International Sugar Journal

Light-dependent enzyme promotes drop-in fuels production from cellulosic feedstock [Full subscriber]

Using an unusual, light-dependent enzyme and a newly discovered enzymatic mechanism, researchers from Aarhus University, Denmark and Massachusetts Institute of Technology have succeeded in producing drop-in fuel from lignocellulosic feedstock.

Read more …

Engineered Corynebacterium glutamicum produces high yield of glutaric acid [Registered]

Researchers at the Korean Advanced Institute of Science and Technology (KAIST) have engineered Corynebacterium glutamicum strain capable of producing a high yield of the platform chemical glutaric acid without by-products from glucose.

Read more …

Yeast metabolically engineered to synthesis triterpenoid saponins [Full subscriber]

Researchers at Osaka University, in collaboration with the National Agriculture and Food Research Organization (NARO), RIKEN, and Chiba University have discovered a vital link in the complex biochemical pathway for saponin synthesis. Their discovery paves the way for improving the commercial production of these high-value products.

Read more …

Speeding up metabolic engineering with machine learning [Full subscriber]

Synthetic biology allows us to bioengineer cells to synthesize novel valuable molecules such as renewable biofuels or anticancer drugs. However, traditional synthetic biology approaches involve ad-hoc engineering practices, which lead to long development times. Now, researchers at the Department of Energy’s Lawrence Berkeley National Laboratory have created a new tool that adapts machine learning algorithms to the needs of synthetic biology, dramatically reducing the time spent engineering drugs and chemicals.

Read more …

Bioengineering plants to turn them into biofactories for new molecules [Full subscriber]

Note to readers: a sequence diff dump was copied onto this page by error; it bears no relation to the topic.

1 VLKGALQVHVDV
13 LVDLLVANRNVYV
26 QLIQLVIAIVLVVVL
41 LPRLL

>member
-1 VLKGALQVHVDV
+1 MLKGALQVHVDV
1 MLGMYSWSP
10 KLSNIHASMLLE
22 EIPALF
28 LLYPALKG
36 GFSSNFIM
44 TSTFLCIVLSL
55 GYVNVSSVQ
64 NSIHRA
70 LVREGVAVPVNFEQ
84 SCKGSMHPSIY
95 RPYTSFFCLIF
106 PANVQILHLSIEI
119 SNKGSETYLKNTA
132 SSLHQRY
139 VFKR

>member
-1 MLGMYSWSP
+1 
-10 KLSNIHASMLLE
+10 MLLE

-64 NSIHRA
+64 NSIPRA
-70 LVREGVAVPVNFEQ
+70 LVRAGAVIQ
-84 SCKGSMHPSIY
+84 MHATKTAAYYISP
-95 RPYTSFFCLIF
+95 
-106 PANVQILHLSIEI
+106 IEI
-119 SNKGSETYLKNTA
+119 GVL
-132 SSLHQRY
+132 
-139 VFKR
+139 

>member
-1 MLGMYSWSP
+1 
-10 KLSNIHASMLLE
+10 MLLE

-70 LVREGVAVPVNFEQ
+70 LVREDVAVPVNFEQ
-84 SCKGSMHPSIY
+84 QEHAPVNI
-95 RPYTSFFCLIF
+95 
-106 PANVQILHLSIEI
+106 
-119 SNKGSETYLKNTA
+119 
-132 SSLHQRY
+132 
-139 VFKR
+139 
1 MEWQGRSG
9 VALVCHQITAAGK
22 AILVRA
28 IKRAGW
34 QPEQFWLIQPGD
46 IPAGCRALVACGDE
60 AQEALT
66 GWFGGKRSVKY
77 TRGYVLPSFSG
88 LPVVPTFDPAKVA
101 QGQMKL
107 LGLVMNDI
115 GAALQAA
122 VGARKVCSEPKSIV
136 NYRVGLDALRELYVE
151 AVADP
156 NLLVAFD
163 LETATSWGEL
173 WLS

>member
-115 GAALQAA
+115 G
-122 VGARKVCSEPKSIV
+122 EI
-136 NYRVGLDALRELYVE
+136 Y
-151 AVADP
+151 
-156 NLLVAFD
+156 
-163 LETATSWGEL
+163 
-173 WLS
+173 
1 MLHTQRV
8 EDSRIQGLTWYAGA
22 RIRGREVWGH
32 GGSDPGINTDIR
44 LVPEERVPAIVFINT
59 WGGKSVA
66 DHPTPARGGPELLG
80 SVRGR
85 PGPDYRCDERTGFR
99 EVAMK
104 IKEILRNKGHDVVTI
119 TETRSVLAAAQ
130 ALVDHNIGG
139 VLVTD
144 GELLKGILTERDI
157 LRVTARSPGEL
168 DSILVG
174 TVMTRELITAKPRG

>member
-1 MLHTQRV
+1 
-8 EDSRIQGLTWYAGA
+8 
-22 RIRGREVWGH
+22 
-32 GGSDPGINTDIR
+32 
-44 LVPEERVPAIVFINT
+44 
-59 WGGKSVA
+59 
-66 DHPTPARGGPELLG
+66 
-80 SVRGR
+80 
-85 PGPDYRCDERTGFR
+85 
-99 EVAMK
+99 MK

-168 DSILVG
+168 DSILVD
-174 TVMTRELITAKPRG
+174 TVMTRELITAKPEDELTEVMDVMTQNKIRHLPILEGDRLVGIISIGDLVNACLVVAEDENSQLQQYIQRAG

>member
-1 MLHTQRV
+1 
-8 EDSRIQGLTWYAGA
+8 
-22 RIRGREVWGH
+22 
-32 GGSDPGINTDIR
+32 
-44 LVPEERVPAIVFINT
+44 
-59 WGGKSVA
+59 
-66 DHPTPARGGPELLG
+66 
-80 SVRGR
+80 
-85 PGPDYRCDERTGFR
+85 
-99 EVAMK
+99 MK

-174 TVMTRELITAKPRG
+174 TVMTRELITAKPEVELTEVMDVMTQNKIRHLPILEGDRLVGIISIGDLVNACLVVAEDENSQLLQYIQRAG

Plants can produce a wide range of molecules, many of which help them fight off harmful pests and pathogens. Biologists have harnessed this ability to produce many molecules important for human health — aspirin and the antimalarial drug artemisinin, for example, are derived from plants. Now, researchers at the Joint BioEnergy Institute (JBEI) and Stanford University have designed and engineered new synthetic metabolic pathways to create new-to-nature biopesticides with novel anti-fungal activity.

Read more …

Yeast metabolically engineered to produce the medicinal tropane alkaloids [Full subscriber]

Researchers at Stanford University report the first successful microbial biosynthesis of the tropane alkaloids hyoscyamine and scopolamine, a class of neuromuscular blockers naturally found in plants in the nightshade family.

Read more …

E. coli engineered to produce adipic acid from guaiacol [Full subscriber]

Researchers at the University of Edinburgh have engineered E. coli to produce the platform chemical adipic acid used in nylon manufacturing.

Read more …

E. coli engineered to fully exploit cellulosic sugars to produce muconic acid [Full subscriber]

researchers at Kobe University, Japan have developed .a new strategy called Parallel Metabolic Pathway Engineering (PMPE), allowing them to fully exploit both sugars for target chemical production and microbe propagation. They used this approach to alter E. coli bacteria in order to successfully boost the production of the nylon precursor muconic acid.

Read more …

E. coli metabolically rewired to consume CO2 and produce various by-products [Full subscriber]

Researchers at the Weizmann Institute of Science in Israel have engineered Escherichia coli that consume just CO2 as their nutrient source, instead of organic compounds. This breakthrough could provide a foundation for harnessing synthetic biology to develop carbon-neutral bioproduction processes for food and fuels.

Read more …

Cyanobacterium metabolically engineered to produce astaxanthin [Full subscriber]

Researchers at Kobe University’s Engineering Biology Research Centre have succeeded in synthesizing astaxanthin using the fast-growing marine cyanobacterium Synechococcus sp. PCC7002.

Read more …